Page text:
BBC Culture

The 10 most beautiful tapestries

About the author

Jason Farago is an art critic and columnist who regularly contributes to the Guardian, the New Yorker, and the New Republic. After many years in London, Jason now lives once again in his hometown of New York.

  • The Apocalypse Tapestry, 1377–1382

    Today we often think of painting as the central medium of Western art history, but for much of the medieval and early modern period, tapestries were the most valued form of artistic expression. This ambitious tapestry sequence, running to 100 m and depicting scenes from the Book of Revelation, is the oldest surviving woven artwork in France. It’s an intensely religious work, but also a political one: made during the height of the Hundred Years’ War, it captures the privations and fears of a nation in seemingly endless struggle. (Hemis/Alamy)

  • The Devonshire Hunting Tapestries, circa 1440–50

    In the medieval period, tapestries had a dual purpose: they did not just decorate a room, they also insulated it. These Netherlandish tapestries, now in London’s Victoria & Albert Museum, are believed to have been hung in Hardwick Hall in Derbyshire, owned by the impressive Bess of Hardwick (1521-1608), who married four times and got richer with each wedding. The tapestries, which depict pursuits of boars, bears, swans and otters, show hunting as not just a sport but a courtly endeavour, full of pageantry, fashion and flirting. (Interfoto/Alamy)

  • The Lady with the Unicorn, late 15th Century

    These dense and glorious tapestries were nearly lost to history; they were sitting in storage for centuries before a revival of interest in medieval art in the late 19th Century. They are classics of the millefleur (‘thousand flowers’) style, with backgrounds saturated with natural decoration, and while five of the six compositions illustrate the human senses, in the last tapestry the lady withdraws from the animals and seems to renounce earthly worries for the spiritual realm. They are now displayed in the Musée de Cluny, France’s national museum of the Middle Ages. (Bertrand Guay/AFP/Getty Images)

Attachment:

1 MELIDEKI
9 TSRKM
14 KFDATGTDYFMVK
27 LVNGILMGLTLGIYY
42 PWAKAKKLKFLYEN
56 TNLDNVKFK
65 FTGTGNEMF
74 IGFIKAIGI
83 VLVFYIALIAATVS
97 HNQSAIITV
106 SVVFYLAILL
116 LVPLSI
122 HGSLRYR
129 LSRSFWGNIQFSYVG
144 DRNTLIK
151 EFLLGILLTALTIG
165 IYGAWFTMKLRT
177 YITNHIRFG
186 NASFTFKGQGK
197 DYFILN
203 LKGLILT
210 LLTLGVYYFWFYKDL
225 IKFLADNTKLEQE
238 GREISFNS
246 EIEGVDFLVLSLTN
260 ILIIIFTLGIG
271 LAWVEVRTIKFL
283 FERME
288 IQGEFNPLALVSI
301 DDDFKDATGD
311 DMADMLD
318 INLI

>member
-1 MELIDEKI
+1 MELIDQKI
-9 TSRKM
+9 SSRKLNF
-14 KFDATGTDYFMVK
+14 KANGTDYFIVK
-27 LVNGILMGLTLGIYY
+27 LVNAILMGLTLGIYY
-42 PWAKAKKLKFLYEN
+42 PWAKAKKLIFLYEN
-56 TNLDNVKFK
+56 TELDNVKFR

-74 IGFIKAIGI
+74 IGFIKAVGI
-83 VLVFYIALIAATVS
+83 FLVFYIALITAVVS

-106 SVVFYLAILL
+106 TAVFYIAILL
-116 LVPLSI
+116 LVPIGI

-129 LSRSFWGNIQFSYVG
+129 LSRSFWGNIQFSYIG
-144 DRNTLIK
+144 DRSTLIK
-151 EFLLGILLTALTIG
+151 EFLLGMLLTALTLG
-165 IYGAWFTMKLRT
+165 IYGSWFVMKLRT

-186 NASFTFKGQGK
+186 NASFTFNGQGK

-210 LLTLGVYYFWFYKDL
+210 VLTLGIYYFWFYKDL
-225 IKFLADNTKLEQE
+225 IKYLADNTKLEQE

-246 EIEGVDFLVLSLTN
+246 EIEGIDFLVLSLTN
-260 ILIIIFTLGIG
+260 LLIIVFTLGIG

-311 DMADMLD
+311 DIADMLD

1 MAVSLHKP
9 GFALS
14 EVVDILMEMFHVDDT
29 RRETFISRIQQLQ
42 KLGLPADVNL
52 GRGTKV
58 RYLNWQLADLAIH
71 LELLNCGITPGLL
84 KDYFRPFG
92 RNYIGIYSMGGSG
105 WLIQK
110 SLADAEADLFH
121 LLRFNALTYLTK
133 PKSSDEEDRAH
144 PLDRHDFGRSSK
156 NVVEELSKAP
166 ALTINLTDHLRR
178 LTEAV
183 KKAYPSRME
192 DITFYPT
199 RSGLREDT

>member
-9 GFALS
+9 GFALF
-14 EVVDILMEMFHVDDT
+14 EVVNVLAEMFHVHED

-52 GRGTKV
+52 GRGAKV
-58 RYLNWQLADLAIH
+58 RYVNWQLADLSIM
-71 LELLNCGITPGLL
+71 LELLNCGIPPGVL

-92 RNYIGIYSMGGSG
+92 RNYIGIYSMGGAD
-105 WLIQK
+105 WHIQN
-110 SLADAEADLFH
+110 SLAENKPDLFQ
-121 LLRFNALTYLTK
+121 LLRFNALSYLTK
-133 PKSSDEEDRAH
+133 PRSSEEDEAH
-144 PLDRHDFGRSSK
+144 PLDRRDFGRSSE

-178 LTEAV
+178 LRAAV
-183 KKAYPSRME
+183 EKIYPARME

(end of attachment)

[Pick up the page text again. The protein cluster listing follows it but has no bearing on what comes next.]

• The Unicorn Tapestries, circa 1500

    The greatest prizes of the Cloisters, the museum constructed from five medieval abbeys imported from western Europe to the north of Manhattan, are this suite of seven tapestries depicting the hunting of a unicorn, probably made in Brussels or Liège five centuries ago. Yet although scholars have been examining them for years, they remain mysterious: does the unicorn represent Christ, for example, or are the tapestries a secular celebration of love and marriage? Even the monogram “AE” that appears on the works has never been deciphered. (Heritage Image Partnership Ltd /Alamy)

  • The Rape of Helen, early 17th Century

    In the early modern era, the textile trade expanded into a worldwide enterprise, linking markets and manufactories from Asia to Europe to the New World. This extraordinary tapestry, in the collection of the Metropolitan Museum of Art in New York, is a prime example from the early days of globalisation. Made in China but destined for the Portuguese market, the cotton weaving is embroidered with silk and gold, and it depicts a scene of Greek mythology – Helen’s capture by the Trojans – with Sinitic motifs such as roaring dragons and geometric waves. (The Metropolitan Museum of Art)